jocelyncee: (Default)
I was taking 9 graduate hours in my first semester teaching, and I thought I was going nuts because I couldn't handle it.

Turns out I was nuts for trying it. Had a nice long talk with my advisor today and I'm dropping my MW 3:00 class. (Yay!) With one lit course and a teaching methodology course I should be able to swing it. That, and I'm planning now to take an extra semester for the masters degree. That feels right, and Dr. Marx agrees. Much more sane, slower approach, so that I'll be able to really absorb what I need to learn, and not go crazy in the process.

Much much better.

I'll have to go talk to Dr. Koch tomorrow, but I can do that. Or maybe Wednesday. I don't know. Since I'm dropping his class, it would be politic of me to let him know in person.

I think I'll drop it now, if possible. What a weight will be taken off my shoulders. And if I can't get a teaching assistantship for the next year, I'll just work and take out loans. I don't have any to speak of yet, so I can allow myself a bit for one semester.

Big, big relief guys. Big time.
jocelyncee: (Default)
... and I did. Rehearsal is Wednesday night. I'm insane for adding this to my schedule, but I think I can do all this.

holy moly

Jun. 23rd, 2005 09:50 am
jocelyncee: (Default)
I just got a call from Klaus-Peter Franck, one of the members of the band that I sang with for those couple of gigs this year. He plays with a Rolling Stones cover band, and they need some backup singers for four gigs in July.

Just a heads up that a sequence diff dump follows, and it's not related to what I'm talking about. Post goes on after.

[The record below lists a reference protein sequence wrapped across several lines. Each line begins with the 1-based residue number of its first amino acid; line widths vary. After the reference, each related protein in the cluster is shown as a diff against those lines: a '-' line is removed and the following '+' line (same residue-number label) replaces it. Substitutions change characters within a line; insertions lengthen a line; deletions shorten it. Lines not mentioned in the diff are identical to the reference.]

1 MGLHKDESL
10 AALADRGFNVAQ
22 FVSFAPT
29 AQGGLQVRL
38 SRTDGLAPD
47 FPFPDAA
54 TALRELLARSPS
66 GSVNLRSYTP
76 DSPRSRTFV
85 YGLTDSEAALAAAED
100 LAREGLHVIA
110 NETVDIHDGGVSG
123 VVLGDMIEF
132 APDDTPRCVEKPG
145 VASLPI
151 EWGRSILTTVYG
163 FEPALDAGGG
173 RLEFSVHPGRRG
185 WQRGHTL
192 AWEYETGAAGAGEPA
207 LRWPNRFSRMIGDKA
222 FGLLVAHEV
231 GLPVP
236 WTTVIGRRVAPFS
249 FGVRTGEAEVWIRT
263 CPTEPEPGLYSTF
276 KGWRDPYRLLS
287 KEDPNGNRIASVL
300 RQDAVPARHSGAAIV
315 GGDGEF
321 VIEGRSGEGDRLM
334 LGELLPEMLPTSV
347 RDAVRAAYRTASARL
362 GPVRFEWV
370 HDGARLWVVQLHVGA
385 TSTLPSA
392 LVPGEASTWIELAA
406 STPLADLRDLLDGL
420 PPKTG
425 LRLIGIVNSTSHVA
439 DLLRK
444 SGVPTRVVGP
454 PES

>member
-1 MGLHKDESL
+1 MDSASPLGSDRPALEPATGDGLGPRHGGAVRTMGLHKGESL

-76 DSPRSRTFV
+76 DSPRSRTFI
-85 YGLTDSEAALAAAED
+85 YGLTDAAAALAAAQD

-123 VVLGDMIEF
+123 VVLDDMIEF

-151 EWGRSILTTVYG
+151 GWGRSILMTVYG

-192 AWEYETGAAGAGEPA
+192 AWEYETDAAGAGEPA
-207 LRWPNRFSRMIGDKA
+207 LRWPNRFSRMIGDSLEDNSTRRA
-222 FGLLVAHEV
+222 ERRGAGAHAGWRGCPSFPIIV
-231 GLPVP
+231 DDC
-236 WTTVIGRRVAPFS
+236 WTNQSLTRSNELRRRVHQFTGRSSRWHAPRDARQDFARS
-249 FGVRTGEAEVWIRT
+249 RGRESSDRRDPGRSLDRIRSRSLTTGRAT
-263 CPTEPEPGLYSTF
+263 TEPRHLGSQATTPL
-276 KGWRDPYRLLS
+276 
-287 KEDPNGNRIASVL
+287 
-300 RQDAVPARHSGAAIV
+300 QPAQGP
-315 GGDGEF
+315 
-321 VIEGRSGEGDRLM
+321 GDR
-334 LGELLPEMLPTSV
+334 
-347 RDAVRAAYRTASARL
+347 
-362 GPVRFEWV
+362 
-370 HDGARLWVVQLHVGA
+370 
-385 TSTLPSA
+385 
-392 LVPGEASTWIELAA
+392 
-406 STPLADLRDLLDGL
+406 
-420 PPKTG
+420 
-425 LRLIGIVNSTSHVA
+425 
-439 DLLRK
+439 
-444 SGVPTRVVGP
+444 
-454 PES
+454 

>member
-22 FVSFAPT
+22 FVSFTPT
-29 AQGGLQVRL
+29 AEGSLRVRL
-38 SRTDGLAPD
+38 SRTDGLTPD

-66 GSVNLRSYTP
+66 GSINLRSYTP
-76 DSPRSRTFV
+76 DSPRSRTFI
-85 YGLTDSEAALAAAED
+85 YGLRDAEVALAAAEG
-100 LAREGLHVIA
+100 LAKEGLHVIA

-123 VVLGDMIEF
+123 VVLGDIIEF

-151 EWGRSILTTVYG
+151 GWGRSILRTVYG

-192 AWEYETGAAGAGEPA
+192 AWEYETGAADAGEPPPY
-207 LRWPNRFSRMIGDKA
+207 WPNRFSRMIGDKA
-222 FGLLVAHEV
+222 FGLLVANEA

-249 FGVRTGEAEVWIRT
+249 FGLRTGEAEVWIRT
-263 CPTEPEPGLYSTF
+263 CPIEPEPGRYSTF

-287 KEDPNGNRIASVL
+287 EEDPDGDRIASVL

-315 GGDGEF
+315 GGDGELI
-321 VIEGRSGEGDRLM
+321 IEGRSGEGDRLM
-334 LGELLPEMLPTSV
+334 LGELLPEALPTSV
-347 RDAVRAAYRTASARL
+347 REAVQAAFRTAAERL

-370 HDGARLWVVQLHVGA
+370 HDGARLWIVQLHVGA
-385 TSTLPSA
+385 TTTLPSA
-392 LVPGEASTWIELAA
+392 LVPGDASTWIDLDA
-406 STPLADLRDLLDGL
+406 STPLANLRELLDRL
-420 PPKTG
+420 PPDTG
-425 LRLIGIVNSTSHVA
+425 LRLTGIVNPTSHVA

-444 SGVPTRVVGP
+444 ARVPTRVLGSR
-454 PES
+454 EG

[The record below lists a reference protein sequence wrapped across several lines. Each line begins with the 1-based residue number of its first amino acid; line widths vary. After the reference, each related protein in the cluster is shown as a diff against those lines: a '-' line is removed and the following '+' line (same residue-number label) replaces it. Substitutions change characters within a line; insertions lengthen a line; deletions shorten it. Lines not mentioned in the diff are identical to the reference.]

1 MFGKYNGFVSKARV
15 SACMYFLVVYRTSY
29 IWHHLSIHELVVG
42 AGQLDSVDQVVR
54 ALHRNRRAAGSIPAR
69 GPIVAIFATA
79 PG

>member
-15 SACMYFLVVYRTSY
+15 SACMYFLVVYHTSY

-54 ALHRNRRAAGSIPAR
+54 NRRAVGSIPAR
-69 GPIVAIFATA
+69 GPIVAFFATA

1) I will still be here for all four gigs.

2) I would get to sing with a real live band in front of about a thousand people at least once.

3) Each gig pays about 150 Euros.

Of course, I already have plans that conflict with the first gig, and I'm trying to have a recital on the same day as the third one. I don't know if the recital will even be possible, but I'm praying for quidance on that. I'm meeting with Tim today to pick out music. It may be possible to have the recital in the afternoon (which is what I was thinking anyway) and still make it to the concert that night.

Wow, this is big. Praying for quidance is definitely a good thing. I'm in way over my head here. Just the prospect of being able to support myself for August and September without relying on Mom (or on Becca selling my cello) is a strong reason for doing this.

600 Euros would mean not having to worry about money until mid-September, when I get paid as a GTA. And singing with a band, a real one, would be a great experience.


I'll write again when I'm not so overwhelmed.
jocelyncee: (Default)
A few days ago I started browsing for medieval studies programs, but until yesterday I had primarily bookmarked any site I found, and left more thorough looking-into for another day. That day, apparently, was today.

Being my normal methodical-to-a-fault-when-it-suits-me self, I made a list yesterday of all the programs, and categorized them into "Certificate Programs", "Full Programs" and "Interdisciplinary Programs".